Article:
I am a Canadian. I love this country. The more I see of it the greater my feeling for it.
I was born in Toronto and lived in many places across the city. It is the home of my childhood and though there was a lot of pain there were the good times - going off to the park and looking for frogs and snakes, getting stuck in the mud, learning to swim in Lake Ontario, watching my 8 yr old brother jump off the 25 foot tower in the swimming pool below. I was older but he had the spunk.
Montreal was the city of my young adulthood. My children were born there and live there now. I was a JW in Montreal and quite a few people knew me. Montreal was also the city of my emancipation from the WTS slavery. I went back to school, had my career, learned to enjoy life on the outside. In spite of the years I spent there I never felt it was home. Probably due to the political atmosphere - just one more type of oppression that I made sure my daughters never experienced (they both went to French immersion schools)
I've driven through Cape Breton Island and seen and smelled my first salt water air. Nothing in the world like that. In a way it was a homecoming. My great great grandfather landed in Nova Scotia and the family settled there and over on "The Rock" of Newfoundland. It was a chill day but I had to strip off my shoes and socks and get my feet into the water.
I moved to Manitoba and was astounded by the prairie landscape where you can stretch your arms out and see nothing but sky. Unbelievable. It was also the first time n my life I saw a brown lake. My husband (not the JW) was so proud to drive me north of Winnipeg to see this lake that Manitobans raved about. So we get there I I really need to find a washroom. We park the car and walk over this sand dune and he proudly shows me his lake. All I could see was sand. So I'm wondering where is the lake and I'm still looking for a washroom. And he is getting irritated that I am not ooing and awing at his lake but damn I can't see it. Then I notice the sand dunes are moving. The water is brown. Brown. I have no idea how I didn't wet my pants right then and there. I sure was laughing hard enough.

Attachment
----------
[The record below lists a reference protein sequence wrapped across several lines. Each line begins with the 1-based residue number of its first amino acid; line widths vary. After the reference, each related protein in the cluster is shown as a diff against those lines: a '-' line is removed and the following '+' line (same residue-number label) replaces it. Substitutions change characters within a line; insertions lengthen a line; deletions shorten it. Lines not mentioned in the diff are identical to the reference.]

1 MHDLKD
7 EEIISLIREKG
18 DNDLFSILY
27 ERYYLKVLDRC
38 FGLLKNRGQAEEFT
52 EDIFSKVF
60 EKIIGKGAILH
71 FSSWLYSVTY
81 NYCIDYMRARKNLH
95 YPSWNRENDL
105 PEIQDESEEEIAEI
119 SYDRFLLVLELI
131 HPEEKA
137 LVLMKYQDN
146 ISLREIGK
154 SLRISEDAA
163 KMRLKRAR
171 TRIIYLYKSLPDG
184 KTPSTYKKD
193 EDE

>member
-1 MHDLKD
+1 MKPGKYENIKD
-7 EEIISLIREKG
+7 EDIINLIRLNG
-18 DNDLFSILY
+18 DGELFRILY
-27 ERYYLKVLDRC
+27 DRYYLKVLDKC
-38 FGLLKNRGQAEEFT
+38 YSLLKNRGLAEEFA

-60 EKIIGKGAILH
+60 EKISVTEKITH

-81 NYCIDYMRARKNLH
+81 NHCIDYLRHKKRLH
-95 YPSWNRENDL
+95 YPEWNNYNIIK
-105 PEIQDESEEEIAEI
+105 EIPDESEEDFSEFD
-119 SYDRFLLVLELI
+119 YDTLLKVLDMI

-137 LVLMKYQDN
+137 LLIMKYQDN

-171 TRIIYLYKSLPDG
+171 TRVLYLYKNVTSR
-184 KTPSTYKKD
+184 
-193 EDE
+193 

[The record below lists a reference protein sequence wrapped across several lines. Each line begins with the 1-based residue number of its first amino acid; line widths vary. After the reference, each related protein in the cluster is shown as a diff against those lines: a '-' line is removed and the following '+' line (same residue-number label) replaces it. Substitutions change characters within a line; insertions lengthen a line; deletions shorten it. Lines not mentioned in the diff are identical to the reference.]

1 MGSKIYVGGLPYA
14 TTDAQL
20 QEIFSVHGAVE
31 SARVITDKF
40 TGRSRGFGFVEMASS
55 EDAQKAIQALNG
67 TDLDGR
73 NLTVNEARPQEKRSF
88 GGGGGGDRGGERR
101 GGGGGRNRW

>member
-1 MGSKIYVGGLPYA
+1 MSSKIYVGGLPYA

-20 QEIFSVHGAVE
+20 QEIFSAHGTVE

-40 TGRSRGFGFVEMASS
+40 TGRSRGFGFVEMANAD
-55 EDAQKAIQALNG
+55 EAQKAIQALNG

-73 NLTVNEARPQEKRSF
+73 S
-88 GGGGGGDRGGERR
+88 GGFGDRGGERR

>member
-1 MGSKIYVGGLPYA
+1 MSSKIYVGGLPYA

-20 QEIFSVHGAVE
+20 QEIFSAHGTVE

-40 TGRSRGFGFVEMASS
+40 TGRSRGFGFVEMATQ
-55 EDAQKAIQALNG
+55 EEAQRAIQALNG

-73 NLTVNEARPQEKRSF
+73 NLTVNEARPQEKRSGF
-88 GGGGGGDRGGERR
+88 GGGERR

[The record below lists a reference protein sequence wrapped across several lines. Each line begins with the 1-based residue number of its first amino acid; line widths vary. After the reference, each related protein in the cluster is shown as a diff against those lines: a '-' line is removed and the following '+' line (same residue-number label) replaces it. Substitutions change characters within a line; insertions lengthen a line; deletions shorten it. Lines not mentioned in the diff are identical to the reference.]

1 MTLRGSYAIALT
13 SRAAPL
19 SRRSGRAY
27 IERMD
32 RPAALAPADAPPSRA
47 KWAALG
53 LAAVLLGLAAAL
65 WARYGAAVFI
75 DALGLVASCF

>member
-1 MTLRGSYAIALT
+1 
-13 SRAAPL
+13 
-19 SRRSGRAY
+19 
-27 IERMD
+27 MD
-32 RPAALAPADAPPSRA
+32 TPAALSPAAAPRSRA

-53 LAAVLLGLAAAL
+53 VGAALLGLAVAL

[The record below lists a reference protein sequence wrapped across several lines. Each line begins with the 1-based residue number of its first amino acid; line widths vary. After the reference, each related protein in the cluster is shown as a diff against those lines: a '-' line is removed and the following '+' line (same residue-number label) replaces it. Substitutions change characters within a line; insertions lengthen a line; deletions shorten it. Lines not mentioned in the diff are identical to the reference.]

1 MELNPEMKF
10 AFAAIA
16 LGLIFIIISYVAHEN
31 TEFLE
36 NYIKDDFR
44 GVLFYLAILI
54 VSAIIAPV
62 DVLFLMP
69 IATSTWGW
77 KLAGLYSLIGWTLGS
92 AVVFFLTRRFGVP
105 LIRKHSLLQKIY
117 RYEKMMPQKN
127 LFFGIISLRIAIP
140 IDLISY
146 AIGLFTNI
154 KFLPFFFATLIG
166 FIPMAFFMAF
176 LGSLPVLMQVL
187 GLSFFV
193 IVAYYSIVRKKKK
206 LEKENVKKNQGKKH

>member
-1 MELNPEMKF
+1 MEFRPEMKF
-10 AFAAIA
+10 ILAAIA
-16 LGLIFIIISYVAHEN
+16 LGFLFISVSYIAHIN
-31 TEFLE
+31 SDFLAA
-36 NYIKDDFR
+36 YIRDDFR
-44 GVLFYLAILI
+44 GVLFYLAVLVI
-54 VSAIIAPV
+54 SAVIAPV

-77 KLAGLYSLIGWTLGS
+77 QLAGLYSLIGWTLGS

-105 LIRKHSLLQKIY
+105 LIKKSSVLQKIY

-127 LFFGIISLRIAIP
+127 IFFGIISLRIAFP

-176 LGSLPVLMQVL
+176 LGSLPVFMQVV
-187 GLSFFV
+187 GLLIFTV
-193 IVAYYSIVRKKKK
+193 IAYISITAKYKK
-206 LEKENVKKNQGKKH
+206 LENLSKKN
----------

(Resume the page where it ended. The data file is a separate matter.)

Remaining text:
I've been to BC and seen the Pacific. For some reason it had no emotional impact on me. We took a cruise up the coast to Alaska. The whole way there are these magnificent mountains. We toured Vancouver Island. I had no idea Canada had a tropical forest. I don't even have the words to describe the beauty of this forest. We walked along some trails and saw the fog rising over the water. I had never seen trees so large and so beautiful. I wanted to stop everywhere but was anxious to see what else was around the corner.
I now live in Ottawa. In a strange way it feels like home. I am in the same province and Toronto has the feel of my childhood. When I was searching the background of my family I was able to trace my mother's side of the family to a small town across the river from where I live. It is a calming feeling to know my ancestors walked this way 400 years ago. Due to the years of abuse and now the shunning I have felt very disconnected from family. Being here gives me a sense of belonging. It has been a phenomenal move for me.
Now to the point of all of this
Tomorrow is Canada's 141 birthday celebration. I am proud to be a CANADIAN. For so long it was wrong to feel any type of national pride. It was JW-WTS or nothing. I have been going to the Canada Day festivals for the last few years since I moved here. But these thoughts have been floating in my head all week and I think it was time to let them out. I can feel pride in where I live. I can go out and join in the festivities. I can wear red and white. I can sing Oh Canada. I can carry the Canadian flag - I have one hanging off my computer desk and it stays there all year.
I live in a beautiful country. It has its problems but it has so much that is good. So tomorrow I will go out and celebrate being a Canadian